Cartilage meaning

kärtl-ĭj
The definition of cartilage is tough, whitish tissue that is almost fully replaced by bone as someone grows into an adult.

If you get the upper outer part of your ear pierced, the area that you pierce is an example of cartilage.

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A part or structure consisting of cartilage.
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Tough, elastic, whitish animal tissue; gristle: the skeletons of embryos and young animals are composed largely of cartilage, most of which later turns to bone.
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A tough, elastic, fibrous connective tissue that is a major constituent of the embryonic and young vertebrate skeleton and in most species is converted largely to bone with maturation. It is found in various parts of the human body, such as the joints, outer ear, and larynx.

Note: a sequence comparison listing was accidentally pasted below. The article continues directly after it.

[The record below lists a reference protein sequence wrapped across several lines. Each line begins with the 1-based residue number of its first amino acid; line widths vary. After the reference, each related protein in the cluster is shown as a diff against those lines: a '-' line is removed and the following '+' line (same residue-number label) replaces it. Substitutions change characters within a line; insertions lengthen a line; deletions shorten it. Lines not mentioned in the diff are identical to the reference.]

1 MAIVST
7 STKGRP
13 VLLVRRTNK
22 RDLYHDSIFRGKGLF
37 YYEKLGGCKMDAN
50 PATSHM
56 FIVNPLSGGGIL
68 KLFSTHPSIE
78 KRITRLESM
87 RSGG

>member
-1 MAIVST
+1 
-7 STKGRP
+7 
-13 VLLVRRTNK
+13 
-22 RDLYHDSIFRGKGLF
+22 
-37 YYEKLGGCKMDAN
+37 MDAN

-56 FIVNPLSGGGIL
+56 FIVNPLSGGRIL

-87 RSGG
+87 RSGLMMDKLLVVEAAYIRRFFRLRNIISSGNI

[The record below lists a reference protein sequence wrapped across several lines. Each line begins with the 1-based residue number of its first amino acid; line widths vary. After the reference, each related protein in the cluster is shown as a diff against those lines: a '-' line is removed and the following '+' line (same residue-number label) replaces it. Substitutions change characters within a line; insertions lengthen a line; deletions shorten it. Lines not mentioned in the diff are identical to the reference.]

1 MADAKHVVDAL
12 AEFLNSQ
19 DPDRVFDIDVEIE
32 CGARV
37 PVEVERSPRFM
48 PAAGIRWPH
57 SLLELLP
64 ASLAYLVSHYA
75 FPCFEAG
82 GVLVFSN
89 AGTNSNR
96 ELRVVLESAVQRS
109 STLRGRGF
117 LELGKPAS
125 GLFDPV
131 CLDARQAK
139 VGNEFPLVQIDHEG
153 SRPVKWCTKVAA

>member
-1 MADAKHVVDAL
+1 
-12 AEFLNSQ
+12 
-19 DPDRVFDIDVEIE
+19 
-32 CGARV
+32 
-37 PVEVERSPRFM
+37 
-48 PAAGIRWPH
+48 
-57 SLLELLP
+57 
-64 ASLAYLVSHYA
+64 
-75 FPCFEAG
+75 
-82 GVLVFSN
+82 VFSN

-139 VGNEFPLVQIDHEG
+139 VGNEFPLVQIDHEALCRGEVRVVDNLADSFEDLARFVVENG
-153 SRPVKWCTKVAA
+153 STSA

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A tough, elastic, fibrous connective tissue that is a major constituent of the embryonic and young vertebrate skeleton and in most species is converted largely to bone with maturation. It is found in various parts of the human body, such as the joints, outer ear, and larynx.
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A strong, flexible connective tissue that is found in various parts of the body, including the joints, the outer ear, and the larynx. During the embryonic development of most vertebrates, the skeleton forms as cartilage before most of it hardens into bone. In cartilaginous fish, the mature fish retains a skeleton made of cartilage.
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(anatomy) A type of dense, non-vascular connective tissue, usually found at the end of joints, the rib cage, the ear, the nose, in the throat and between intervertebral disks.
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Origin of cartilage

  • Middle English from Old French from Latin cartilāgō cartilāgin-

    From American Heritage Dictionary of the English Language, 5th Edition

  • From French cartilage, from Latin cartilāgo.

    From Wiktionary